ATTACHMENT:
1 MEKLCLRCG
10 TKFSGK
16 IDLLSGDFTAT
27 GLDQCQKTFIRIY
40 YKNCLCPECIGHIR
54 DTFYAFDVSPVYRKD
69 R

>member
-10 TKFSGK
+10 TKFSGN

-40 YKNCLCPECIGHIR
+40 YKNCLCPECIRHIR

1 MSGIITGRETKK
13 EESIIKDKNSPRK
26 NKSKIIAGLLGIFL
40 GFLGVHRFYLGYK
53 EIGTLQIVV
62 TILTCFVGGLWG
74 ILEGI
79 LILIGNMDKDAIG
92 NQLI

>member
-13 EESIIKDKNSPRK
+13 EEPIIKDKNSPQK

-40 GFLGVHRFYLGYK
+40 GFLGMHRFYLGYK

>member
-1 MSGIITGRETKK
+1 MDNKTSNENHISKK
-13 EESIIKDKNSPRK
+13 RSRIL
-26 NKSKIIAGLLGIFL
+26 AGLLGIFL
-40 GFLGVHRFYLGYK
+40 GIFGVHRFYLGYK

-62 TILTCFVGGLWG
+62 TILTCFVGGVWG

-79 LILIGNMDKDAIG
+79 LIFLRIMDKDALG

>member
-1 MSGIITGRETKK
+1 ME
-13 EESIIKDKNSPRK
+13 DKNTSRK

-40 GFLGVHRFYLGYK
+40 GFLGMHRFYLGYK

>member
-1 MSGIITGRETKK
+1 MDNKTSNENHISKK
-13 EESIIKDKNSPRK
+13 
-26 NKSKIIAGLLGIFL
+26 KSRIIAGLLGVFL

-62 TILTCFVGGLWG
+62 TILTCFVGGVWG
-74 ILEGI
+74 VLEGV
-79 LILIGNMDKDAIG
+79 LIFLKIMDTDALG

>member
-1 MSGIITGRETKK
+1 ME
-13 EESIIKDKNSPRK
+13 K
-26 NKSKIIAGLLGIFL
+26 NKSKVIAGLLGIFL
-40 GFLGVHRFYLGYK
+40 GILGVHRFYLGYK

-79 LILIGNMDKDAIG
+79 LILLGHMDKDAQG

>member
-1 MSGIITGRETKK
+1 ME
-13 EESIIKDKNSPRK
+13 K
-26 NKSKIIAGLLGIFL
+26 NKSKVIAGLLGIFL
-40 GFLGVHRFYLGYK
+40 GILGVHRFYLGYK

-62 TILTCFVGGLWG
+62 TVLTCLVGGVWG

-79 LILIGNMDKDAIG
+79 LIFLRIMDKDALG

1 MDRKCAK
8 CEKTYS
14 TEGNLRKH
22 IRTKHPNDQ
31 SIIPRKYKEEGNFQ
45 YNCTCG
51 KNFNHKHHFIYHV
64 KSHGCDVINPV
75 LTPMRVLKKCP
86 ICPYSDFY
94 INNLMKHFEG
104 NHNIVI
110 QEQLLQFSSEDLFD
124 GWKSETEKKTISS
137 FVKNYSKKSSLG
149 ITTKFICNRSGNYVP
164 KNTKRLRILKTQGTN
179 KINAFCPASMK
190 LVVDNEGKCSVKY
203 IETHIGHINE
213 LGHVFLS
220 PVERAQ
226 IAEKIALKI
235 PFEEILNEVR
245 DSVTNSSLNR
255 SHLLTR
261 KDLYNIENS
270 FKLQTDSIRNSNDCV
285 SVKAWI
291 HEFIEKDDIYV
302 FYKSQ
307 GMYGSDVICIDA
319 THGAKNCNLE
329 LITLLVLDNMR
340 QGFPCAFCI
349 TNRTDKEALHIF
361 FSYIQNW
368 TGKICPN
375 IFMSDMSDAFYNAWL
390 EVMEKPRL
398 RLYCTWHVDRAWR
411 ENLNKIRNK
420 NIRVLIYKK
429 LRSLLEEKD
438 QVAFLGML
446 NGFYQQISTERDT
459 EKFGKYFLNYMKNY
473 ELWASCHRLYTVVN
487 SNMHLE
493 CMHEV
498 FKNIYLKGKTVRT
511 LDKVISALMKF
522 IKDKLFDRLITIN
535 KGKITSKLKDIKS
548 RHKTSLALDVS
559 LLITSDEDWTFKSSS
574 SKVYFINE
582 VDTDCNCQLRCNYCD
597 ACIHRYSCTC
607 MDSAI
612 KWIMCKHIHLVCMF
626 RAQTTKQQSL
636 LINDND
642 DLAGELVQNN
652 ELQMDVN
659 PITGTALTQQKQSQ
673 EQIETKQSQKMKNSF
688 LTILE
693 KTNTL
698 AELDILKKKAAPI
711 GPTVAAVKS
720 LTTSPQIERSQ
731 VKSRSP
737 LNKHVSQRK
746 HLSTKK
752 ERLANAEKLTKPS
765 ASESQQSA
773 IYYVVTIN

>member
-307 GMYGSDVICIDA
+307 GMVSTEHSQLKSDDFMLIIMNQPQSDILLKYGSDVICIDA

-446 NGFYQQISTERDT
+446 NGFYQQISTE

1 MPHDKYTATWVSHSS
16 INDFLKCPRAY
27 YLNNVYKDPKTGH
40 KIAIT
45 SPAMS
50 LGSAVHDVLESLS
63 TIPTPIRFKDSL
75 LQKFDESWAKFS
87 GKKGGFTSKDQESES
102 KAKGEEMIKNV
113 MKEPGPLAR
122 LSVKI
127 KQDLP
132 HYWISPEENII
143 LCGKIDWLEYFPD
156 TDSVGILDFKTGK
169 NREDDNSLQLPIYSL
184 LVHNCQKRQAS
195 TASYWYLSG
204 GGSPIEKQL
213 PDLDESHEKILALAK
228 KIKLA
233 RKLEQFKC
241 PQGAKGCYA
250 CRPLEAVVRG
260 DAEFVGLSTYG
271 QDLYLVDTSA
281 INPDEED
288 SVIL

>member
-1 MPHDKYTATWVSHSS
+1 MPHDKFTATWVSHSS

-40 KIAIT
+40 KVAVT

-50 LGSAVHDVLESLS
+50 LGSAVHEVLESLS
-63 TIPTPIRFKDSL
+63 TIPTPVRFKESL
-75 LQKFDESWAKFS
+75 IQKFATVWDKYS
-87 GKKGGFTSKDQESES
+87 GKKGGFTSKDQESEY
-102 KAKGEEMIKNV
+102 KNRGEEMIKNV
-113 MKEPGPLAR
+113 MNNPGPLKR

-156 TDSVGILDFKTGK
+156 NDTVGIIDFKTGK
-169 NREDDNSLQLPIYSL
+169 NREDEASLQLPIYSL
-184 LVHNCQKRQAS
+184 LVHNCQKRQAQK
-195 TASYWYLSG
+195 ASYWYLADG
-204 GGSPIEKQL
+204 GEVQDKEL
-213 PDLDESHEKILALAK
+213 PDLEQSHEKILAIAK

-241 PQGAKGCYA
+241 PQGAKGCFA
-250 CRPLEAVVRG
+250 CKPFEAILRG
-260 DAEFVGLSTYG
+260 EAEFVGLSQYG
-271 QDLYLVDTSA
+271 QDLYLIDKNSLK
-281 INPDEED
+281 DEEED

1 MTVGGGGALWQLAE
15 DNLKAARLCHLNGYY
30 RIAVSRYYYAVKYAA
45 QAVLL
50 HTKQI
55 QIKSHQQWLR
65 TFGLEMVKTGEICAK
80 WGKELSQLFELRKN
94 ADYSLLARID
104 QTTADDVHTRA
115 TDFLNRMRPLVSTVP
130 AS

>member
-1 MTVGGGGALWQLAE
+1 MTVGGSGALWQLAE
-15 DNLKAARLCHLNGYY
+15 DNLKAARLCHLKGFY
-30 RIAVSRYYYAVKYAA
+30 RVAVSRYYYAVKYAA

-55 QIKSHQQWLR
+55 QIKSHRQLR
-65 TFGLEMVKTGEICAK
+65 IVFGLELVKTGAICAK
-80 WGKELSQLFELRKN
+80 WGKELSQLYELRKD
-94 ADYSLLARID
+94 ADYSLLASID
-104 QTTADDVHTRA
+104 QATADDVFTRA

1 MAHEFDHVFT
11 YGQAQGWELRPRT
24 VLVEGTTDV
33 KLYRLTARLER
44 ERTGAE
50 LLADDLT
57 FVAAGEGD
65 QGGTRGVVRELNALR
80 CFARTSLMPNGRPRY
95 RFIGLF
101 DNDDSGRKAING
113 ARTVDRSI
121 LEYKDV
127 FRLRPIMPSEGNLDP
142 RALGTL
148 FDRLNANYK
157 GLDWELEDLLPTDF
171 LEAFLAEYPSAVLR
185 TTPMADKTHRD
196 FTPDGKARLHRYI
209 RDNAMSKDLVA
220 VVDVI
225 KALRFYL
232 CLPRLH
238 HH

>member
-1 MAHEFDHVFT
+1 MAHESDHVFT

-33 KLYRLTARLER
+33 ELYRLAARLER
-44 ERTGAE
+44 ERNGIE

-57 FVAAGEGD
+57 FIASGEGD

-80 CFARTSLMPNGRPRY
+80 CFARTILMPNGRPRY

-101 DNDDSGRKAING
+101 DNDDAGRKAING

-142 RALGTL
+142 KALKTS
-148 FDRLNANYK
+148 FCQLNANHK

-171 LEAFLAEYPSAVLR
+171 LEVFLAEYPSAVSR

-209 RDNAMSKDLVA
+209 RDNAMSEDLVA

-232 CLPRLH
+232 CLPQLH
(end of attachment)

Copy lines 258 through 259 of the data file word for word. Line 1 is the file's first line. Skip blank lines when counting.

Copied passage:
-80 WGKELSQLFELRKN
+80 WGKELSQLYELRKD